However, many of the activities that the informatics team performs quite analogous to the knowledge engineering function including: identifying and or defining local data definitions, terminologies, and their respective sources; helping to elicit and specify clinical business logic; eliciting and specifying critical performance metrics (may be clinical, operational, and/or financial); translating all business logic specifications (into local application build environments or similar vendor capabilities); validating business logic (as implemented in local systems, often considered ‘clinical validation’ as done to check for clinical validity); as well as maintaining and improving the above as needed.

Much of the business logic, as specified, is nearly identical, or otherwise substantially related (could be derived from the standard CPG). This often holds true for the clinical business logic (clinical decision-logic for recommendations), abstract key considerations for workflow insertions (e.g. EHR “chart events”, see CDSHooks). Furthermore, many of the clinical and/or operational performance metrics are analogous or very related to many of the CPGMetrics and CPGMeasures.

Similarly, many of the data definitions and terminologies are the same or very related, and could be significantly informed by those in the standard CPG. This includes primitive (data requirements) and inferred data elements for local clinical registries or data marks are very similar to the CPGCaseFeatures.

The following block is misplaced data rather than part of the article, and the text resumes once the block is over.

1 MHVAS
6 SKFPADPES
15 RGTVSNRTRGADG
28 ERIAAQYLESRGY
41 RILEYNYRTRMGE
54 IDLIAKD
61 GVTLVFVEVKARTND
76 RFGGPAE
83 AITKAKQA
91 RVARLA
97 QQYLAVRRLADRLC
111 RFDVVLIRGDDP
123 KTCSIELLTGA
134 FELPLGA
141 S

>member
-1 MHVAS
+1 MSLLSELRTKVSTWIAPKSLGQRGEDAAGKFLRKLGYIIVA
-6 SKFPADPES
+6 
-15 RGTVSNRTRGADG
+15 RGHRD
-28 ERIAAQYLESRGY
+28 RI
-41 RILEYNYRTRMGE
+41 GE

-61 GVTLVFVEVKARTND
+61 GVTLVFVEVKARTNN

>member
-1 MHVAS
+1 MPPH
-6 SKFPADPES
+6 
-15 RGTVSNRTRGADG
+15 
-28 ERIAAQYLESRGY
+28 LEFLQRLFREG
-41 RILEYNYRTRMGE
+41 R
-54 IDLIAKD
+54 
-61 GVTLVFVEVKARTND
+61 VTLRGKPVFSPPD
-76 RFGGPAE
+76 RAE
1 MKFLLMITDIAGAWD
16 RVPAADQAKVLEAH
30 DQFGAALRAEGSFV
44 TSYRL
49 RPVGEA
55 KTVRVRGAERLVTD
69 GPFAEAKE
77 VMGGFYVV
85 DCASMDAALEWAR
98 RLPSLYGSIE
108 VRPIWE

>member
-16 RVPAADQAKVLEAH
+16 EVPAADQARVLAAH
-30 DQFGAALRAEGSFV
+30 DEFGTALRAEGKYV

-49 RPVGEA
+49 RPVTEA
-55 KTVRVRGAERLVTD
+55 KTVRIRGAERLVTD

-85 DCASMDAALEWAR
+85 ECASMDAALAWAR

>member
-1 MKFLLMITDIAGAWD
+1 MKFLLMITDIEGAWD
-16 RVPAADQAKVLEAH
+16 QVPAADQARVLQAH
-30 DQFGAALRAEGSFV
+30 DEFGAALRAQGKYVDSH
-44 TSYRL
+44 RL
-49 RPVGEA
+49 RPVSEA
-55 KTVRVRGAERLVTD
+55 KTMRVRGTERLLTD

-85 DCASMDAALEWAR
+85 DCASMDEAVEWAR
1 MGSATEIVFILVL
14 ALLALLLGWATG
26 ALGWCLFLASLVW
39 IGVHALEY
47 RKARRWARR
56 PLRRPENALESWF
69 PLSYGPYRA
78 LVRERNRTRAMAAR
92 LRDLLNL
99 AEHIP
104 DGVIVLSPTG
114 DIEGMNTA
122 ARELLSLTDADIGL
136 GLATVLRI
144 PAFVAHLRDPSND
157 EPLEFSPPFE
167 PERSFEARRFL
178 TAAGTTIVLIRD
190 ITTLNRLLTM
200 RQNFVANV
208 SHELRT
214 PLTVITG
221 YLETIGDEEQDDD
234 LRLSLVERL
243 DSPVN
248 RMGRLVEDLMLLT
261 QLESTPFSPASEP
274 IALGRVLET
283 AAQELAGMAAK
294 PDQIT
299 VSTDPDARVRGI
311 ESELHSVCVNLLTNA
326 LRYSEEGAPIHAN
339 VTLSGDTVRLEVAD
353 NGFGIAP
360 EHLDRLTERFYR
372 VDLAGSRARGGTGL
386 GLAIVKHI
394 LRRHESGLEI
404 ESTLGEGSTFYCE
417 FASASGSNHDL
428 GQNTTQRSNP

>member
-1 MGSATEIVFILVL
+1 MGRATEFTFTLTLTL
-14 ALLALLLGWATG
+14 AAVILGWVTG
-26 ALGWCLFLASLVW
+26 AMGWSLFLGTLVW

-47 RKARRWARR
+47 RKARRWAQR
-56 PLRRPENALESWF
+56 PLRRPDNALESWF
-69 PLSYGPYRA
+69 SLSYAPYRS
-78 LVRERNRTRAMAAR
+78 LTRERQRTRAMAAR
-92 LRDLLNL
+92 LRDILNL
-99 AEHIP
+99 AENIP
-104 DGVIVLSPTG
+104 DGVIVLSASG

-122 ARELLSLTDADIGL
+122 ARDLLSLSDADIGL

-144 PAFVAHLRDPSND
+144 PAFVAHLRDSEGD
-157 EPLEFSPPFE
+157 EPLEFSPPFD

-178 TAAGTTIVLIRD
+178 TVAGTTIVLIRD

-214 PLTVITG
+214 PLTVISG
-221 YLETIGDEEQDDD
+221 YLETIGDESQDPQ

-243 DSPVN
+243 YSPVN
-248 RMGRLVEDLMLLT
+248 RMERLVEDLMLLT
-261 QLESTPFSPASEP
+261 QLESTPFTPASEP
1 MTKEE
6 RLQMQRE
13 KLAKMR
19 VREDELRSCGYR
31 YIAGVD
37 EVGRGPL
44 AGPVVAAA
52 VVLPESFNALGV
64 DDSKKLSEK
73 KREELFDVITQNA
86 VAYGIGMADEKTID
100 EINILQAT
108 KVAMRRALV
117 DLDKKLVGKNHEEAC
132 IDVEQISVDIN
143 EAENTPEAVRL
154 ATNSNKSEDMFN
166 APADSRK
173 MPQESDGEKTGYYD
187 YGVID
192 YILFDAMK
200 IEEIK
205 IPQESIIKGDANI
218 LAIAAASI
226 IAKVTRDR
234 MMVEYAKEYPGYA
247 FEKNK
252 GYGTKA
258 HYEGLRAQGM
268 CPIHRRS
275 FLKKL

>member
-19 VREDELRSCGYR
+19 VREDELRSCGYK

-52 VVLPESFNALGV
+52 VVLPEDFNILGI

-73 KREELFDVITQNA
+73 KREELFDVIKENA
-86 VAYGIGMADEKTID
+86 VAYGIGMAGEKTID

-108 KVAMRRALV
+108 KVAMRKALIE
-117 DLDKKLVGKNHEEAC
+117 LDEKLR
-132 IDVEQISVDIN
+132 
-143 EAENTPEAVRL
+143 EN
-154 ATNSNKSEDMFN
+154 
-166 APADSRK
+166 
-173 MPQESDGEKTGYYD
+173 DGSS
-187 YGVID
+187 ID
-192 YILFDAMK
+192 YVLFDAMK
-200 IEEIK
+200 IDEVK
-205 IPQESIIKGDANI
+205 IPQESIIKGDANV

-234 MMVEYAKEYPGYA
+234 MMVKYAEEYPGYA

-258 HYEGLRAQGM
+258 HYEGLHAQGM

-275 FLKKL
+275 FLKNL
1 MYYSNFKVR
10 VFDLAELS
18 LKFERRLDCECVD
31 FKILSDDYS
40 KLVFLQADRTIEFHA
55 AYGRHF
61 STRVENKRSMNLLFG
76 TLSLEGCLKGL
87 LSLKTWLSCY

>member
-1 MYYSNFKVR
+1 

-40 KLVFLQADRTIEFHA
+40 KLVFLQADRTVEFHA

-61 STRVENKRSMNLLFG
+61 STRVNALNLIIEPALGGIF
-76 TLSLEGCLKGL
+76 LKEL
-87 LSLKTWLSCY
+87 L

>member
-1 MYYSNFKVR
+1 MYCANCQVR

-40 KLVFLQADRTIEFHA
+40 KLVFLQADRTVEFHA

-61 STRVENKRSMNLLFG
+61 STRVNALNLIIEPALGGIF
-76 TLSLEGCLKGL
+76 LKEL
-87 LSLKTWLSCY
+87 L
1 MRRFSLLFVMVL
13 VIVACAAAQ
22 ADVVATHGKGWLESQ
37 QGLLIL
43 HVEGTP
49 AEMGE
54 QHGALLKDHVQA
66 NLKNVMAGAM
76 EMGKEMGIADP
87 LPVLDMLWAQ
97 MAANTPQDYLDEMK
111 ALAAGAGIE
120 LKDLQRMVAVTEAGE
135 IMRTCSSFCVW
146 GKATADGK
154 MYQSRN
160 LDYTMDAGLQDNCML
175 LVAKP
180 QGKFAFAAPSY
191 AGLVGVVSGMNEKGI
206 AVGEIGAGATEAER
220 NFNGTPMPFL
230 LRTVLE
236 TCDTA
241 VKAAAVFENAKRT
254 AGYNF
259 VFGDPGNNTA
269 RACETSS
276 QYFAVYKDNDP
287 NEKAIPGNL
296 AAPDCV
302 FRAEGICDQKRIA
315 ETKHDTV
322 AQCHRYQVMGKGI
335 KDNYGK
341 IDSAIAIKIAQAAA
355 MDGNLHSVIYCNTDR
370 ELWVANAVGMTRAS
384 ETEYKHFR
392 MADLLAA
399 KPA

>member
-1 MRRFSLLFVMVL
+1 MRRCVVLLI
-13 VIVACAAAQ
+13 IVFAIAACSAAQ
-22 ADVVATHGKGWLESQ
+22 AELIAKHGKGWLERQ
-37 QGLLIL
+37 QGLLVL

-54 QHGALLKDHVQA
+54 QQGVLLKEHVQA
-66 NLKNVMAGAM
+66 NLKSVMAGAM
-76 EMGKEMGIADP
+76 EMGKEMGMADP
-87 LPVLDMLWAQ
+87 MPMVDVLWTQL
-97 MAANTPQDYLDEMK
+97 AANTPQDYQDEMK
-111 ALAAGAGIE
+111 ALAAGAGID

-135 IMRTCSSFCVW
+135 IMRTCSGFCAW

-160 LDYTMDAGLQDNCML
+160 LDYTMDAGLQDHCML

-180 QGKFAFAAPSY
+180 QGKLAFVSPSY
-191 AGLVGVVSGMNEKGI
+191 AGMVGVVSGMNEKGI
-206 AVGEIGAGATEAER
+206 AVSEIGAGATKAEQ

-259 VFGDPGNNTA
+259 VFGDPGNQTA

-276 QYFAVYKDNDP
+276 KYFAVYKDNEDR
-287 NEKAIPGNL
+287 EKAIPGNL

Some activities unique to local informatics and implementation includes: capturing, analyzing, and optimizing local clinical workflows; redesigning and integrating new end-user application capabilities together with local clinical workflows and business processes; performing end-user or workflow validation (may be in a simulation environment, limited release- only specified users, or pilot release); issues related to periodic upgrades of vendor software.

Concurrent Development and Implementation

Given the similarities between and related activities of the CPG development process and the local implementation of standardized best practices, there are considerable opportunities for improving the effectiveness, efficiency, implementability, and overall uptake (and enhancement) guideline recommendations related best practices.

One of the opportunities with the CPG-IG is to move as much work as possible upstream, tightly integrated with the guideline development process to significantly reduce the amount of rework and potential error introduced when this work must be repeated for each and every implementation at each and every local site. Furthermore, with the use of standards for representations, expressions, and other formalizations (including delivery mechanisms), the CPG-IG promotes holds the potential for much reuse, either directly as content or through shared services (e.g., CDS, eCQM aaS, SMART-on-FHIR apps, etc.), as an explicit specification for local build environments, or as starting point for localization of CPG content with the similar re-use across layers of knowledge representations, tiers of functionality, implementation methods, and/or delivery and integration mechanisms.

FIG. 39. The similarities in roles, functions, and activities as well as complementary needs and goals in guideline development and implementation together with the mutual benefits of working collaboratively not only afford the means to do concurrent development and implementation, it can provide benefits in the speed, cost, and quality of end-user consumables. This concurrency may be part of more traditional knowledge engineering approaches, but may further benefit from and provide benefit to the Agile CPG Development Approach described below. image_tooltip

Analogs and Collaboration across CPG Development and Implementation